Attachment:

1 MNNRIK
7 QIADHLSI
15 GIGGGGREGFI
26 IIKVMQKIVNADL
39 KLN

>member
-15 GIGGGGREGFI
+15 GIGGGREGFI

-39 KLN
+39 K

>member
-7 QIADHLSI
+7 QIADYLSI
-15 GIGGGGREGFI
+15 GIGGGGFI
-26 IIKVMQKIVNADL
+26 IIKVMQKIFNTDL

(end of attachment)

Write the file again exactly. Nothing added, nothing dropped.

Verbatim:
1 MNNRIK
7 QIADHLSI
15 GIGGGGREGFI
26 IIKVMQKIVNADL
39 KLN

>member
-15 GIGGGGREGFI
+15 GIGGGREGFI

-39 KLN
+39 K

>member
-7 QIADHLSI
+7 QIADYLSI
-15 GIGGGGREGFI
+15 GIGGGGFI
-26 IIKVMQKIVNADL
+26 IIKVMQKIFNTDL